The Heat is On: What Contractors Can Do to Protect Workers from Heat-Related Illness


As a cold winter finally comes to an end, many of us look forward to summertime warmth. But while sun and heat may make for a fun day at the beach, they can spell  danger for workers who are exposed to soaring temperatures and a rising heat index, reports the OSHA Law Blog.

According to the Occupational Safety and Health Administration (“OSHA”), thousands of workers in the United States get sick from excessive heat exposure while working outdoors each year and more than 30 workers died in 2012 from heat-related illnesses.

Although OSHA  has no heat illness prevention standard, Section 5(a)(1) of the Occupational Safety and Health Act of 1970 (“OSH Act”), known as the General Duty Clause, requires employers to provide their employees with a workplace free from recognized hazards likely to cause death or serious physical harm.  That includes protecting them from heat stroke and other serious heat-related illness.   Of the “State-plan” states running their own safety programs under agreements with OSHA,   only California and Washington currently have  heat-related illness prevention standards.  However, other State-plan states also have general duty clauses in their statutes which may be invoked to address these issues.

The dangers associated with excessive heat exposure are real.  Employers should evaluate conditions at their worksites and take steps to prevent heat-related illness among their workers. OSHA has resources to help employers and employees stay safe when working in high-temperature and high-humidity conditions. They are available on OSHA’s website at

In evaluating worksite conditions, employers should keep in mind that employees required to engage in intense or continuous physical exertion, or who are exposed to high temperatures and humidity or direct sunlight may be susceptible to heat-related illness.  Employees who are required to wear heavy or bulky protective clothing or equipment also may be susceptible. In addition, employees who have not previously worked outdoors in high temperature conditions generally are more at risk because they have not built up a tolerance to hot conditions.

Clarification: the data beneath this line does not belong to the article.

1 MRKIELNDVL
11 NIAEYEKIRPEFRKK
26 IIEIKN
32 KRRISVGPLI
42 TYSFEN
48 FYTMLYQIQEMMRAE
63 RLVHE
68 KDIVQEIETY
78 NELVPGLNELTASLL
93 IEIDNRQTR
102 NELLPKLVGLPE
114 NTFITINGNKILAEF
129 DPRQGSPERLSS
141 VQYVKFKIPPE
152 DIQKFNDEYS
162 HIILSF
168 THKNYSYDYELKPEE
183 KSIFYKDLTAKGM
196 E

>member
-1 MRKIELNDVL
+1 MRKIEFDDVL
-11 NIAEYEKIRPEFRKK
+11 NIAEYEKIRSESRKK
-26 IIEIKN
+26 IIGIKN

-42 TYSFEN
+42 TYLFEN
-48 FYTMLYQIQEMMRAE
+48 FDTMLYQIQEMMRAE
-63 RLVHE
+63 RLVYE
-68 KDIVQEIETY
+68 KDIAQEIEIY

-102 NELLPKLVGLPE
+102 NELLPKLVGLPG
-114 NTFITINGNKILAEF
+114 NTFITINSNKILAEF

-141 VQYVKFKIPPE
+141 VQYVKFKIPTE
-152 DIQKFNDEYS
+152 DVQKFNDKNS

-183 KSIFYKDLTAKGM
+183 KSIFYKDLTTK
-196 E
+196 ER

Two of the most serious heat-related illnesses are heat stroke and heat exhaustion. Both are dangerous illnesses that could result in death or hospitalization of the worker.

• Heat stroke occurs when the body’s way of cooling itself fails and body temperature rises above 104°F. The signs and symptoms of heat stroke are a high body temperature, red or hot skin, confusion, fainting and/or convulsions. If a worker is experiencing heat stroke, employers should call 911 and move the worker to a shady or cool area immediately. Employers also should remove as much of the affected worker’s clothing as possible and attempt to cool down the worker by placing cold, wet towels or ice all over the body

• Heat exhaustion occurs when body temperature rises above 100.4°F. The signs and symptoms of heat exhaustion are headache, nausea, dizziness, weakness, irritability, confusion, thirst, and heavy sweating. If a worker is experiencing heat exhaustion, employers should move the worker to a shady or cool area immediately. Employers also should remove the affected worker’s shoes, socks, and other unnecessary clothing, apply a cold compress to the head, neck and face, and give the worker cool water to drink. If symptoms persist or get worse, employers should call 911.

Employers should consider implementing some of the following measures, OSHA suggests, to reduce heat-related illness among their employees:

•Provide air-conditioned or shaded areas close to the work area and schedule frequent rest breaks.

•Provide workers with plenty of cool water in convenient, visible locations close to the work area.

•Encourage and remind workers to drink water before they become thirsty and about every 15 minutes.

•Allow workers to get used to heat conditions by gradually increasing exposure over a five-day work period and by implementing more frequent breaks during the first week of work in those conditions.

•Monitor weather reports daily and reschedule jobs with high heat exposure to cooler times of the day.

•Encourage employees to wear or provide employees with light-colored and permeable clothing.

•Monitor workers for signs and symptoms of heat exposure and encourage employees to report symptoms of any heat-related illnesses.

•Train workers and supervisors about the hazards leading to heat stress and ways to prevent them.

•Implement an emergency plan and know what to do if someone is experiencing symptoms of a heat-related illness.

By limiting employees’ time in the heat and implementing safe work practices, employers can help prevent heat-related illness and reduce the chances of receiving a General Duty Clause citation.  Read More.